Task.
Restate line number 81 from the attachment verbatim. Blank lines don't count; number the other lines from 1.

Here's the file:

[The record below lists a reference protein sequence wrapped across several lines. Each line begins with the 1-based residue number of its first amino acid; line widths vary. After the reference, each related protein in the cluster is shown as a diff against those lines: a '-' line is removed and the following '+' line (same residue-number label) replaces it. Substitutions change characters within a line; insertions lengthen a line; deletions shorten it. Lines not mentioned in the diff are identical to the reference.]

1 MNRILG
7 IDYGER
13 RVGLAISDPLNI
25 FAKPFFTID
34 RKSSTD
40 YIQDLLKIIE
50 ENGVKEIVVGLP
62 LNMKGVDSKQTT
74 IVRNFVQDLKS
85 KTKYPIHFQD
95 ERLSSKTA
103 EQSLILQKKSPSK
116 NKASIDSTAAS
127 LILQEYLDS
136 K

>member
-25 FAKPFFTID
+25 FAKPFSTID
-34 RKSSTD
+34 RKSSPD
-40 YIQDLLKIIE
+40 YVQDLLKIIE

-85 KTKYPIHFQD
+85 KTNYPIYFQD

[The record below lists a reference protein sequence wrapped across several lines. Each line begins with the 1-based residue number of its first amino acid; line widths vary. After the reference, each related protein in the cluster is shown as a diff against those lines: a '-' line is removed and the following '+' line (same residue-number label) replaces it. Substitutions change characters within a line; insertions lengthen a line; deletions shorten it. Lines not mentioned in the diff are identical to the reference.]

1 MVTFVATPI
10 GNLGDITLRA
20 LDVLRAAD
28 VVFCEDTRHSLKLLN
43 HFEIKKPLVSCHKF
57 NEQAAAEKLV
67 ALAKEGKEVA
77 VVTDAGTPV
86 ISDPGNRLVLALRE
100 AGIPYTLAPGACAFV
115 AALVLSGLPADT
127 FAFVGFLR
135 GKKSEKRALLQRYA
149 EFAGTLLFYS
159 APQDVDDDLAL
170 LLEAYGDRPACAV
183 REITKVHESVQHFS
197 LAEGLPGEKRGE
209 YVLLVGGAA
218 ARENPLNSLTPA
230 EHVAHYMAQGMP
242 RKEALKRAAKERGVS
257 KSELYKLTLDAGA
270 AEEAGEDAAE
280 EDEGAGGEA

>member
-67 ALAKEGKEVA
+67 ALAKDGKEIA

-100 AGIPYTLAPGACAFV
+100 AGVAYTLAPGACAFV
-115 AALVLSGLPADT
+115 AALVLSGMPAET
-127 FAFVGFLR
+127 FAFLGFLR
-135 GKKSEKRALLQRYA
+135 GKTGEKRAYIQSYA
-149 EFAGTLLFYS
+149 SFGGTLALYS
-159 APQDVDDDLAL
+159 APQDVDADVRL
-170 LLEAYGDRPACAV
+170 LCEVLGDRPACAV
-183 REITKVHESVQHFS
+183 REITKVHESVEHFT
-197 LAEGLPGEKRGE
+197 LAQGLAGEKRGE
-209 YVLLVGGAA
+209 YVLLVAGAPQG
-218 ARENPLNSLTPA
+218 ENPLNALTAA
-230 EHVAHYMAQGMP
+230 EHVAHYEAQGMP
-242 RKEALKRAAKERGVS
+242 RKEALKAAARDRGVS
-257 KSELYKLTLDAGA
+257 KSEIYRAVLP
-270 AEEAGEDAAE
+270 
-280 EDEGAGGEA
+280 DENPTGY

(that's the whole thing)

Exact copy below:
-257 KSELYKLTLDAGA